ArcelorMittal is the world’s leading steel and mining company and produces high quality steel in various countries. In their pursuit of innovation and efficiency, they aimed to further optimize their supply & quality chain process. To achieve this, ArcelorMittal Flat Europe examined and reviewed their entire IT-landscape, ranging from software assets to integration capabilities. One of the resulting key decisions was to implement an API Management platform.
This API platform is one of the major building blocks of the Hybrid Integration Platform. ArcelorMittal aims to mainly use their APIs for internal integration of new applications: integration either via messaging (pub/sub) or APIs, integration within and between business domains and the creation of partner APIs.
Challenges of ArcelorMittal’s API program
Together with Archers, ArcelorMittal defined an API strategy and gave thought to the solution architecture. A reference architecture was defined to increase flexibility of software assets, a scope was determined for the to be managed APIs and practices and guidance on patterns were set up.
A second challenge was about API design and development, aiming to standardize the way APIs were built to increase quality and maturity. An API methodology for design and development was defined in order to integrate these newly build APIs in the existing application development lifecycle & DevOps processes. As a platform, the IBM API Connect platform was chosen.
How ArcelorMittal crafted their API design approach
“We started with our feet in the mud”, according to Ken Wauters, IT Manager at ArcelorMittal. “There were no standards for our development teams, no guidelines and it was up to each development team to develop their ownAPIs.APIs were also developed in the same sprint as implementation. Our approach was thus rather database-oriented API development than real API design.”
Time for action! ArcelorMittal defined the new foundations to standardize the way they build APIs. Secondly, they installed the API methodology embedded into a fully automated process into the development lifecycle.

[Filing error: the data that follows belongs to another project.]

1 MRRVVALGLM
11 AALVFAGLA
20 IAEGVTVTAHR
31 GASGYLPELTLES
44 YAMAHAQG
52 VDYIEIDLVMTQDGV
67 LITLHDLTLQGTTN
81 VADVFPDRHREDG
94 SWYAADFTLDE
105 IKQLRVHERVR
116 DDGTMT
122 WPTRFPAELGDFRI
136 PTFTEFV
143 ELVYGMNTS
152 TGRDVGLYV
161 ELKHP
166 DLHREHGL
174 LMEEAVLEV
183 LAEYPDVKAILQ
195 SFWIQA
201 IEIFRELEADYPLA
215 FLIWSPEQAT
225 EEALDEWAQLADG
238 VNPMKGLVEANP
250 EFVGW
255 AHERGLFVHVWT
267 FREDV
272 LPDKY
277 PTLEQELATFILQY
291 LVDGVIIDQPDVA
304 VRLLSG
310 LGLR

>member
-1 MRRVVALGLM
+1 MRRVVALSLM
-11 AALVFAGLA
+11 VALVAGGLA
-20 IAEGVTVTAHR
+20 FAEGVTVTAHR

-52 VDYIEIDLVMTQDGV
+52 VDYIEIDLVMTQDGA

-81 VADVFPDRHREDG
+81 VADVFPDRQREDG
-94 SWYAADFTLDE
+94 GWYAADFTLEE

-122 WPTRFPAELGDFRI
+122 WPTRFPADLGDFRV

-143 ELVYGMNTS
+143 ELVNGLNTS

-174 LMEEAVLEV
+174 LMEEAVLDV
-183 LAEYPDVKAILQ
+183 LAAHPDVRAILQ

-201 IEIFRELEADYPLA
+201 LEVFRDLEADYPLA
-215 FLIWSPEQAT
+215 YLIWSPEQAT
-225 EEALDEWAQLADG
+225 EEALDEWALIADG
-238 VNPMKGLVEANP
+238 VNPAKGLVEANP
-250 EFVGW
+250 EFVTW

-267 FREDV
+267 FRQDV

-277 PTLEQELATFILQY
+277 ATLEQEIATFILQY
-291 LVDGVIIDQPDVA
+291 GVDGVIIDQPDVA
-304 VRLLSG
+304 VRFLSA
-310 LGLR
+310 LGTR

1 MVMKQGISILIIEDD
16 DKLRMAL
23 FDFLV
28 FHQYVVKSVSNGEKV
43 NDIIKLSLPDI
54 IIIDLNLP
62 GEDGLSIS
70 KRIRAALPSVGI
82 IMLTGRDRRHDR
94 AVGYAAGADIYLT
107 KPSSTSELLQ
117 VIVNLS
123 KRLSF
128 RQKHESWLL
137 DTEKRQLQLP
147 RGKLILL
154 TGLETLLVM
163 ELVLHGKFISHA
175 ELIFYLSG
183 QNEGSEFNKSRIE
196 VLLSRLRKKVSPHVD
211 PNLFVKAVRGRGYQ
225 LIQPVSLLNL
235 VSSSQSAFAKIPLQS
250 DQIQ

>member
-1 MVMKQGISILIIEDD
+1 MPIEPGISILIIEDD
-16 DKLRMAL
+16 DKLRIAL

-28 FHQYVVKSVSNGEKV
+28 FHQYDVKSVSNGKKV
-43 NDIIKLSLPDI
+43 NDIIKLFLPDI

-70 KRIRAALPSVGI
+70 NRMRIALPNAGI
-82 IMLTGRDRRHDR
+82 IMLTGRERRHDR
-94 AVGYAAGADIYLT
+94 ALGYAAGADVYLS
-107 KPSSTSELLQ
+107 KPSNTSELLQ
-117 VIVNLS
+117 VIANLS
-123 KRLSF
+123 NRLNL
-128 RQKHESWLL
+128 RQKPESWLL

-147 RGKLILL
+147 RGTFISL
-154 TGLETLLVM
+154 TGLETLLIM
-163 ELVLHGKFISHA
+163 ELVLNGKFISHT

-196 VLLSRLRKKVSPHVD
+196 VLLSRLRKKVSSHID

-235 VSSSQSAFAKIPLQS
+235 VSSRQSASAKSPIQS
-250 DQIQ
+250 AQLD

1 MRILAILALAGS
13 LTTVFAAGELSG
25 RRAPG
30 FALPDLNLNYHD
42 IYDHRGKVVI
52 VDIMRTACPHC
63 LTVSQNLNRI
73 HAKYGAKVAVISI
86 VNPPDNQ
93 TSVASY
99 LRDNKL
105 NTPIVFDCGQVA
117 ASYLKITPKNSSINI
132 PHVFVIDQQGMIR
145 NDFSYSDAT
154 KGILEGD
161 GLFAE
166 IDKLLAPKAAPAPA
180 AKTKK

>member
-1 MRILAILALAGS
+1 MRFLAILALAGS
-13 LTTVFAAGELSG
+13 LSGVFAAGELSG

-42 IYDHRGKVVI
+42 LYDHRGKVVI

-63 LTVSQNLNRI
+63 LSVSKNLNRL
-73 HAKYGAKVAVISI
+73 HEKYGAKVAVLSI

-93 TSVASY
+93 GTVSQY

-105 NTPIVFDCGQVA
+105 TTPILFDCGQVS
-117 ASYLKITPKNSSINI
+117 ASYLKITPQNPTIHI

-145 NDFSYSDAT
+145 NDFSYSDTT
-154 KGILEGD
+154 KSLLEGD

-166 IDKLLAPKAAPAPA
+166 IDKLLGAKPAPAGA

Defining the API design foundations
API design guidelines were defined and a common language across domains was set up. However, this asked for some major shifts. First, there was the shift to product orientation (API as product), secondly to contract first (allowing ArcelorMittal to split design and implementation into different sprints)and thirdly towards a resource-based era of API designaiming to improve the quality and maturity of APIs.
“You can start from a well-known recipe, but you must tailor it to your specific enterprise culture, maturity and context. Based on practices, experiences and lessons learnt, we built our API design guidelines together with the key stakeholders of our development community “, according to Ken.
ArcelorMittal’s considerations for an API design methodology
A good API methodology was required to embed the new approach in the application development lifecycle, guiding the developer community through this culture change.
- When using APIs, you have to integrate them and automate them in the development lifecycle. Introducing APIs in your organization requires a massive cultural shift, so guidance only is not enough. ArcelorMittal provided the community with templates, generation tooling, automated CICD pipelines… to ease the life of their developers.
- These APIs need to be embedded into the development lifecycle to help achieving compliance to standards and guidelines. In doing so, ArcelorMittal got support from the business to ensure API security.
- The main driver of these governance considerations was to deliver the program functionally. When a proper domain analysis was done, ArcelorMittal reflected on the purpose of the APIs, identified the API consumers and the architectural design, resulting in a formal gate, the “contract gate”. API contracts are kept into a central repository. When a user tries to merge the contract to the master branch, a pull request for a review is automatically triggered.
API program next steps
“After 2 years of running the program, we realized a lot”, Ken states. As ArcelorMittal has a contract review now and the number of APIs is steadily growing, it’s time for them to extend the governance to the API portfolio level. They are also planning to install a review on the API granularity.
Now that there is more focus on the non-functional requirements, they are planning a second run on data provisioning patterns, giving guidance, evangelizing and reviewing the architecture.
Business product owners will be trained to take the ownership of APIs, the value of runtime governance (analytics) will be explored and the scope of the API program and platform will be extended to other business domains.
There is no magic cookbook for API Design. Keep in mind your enterprise culture, context and maturity when tailoring your API design approach. Handle a step-by-step approach to implement your design. Never skip guidance and methodology, they are necessary to successfully drive the change in your organization.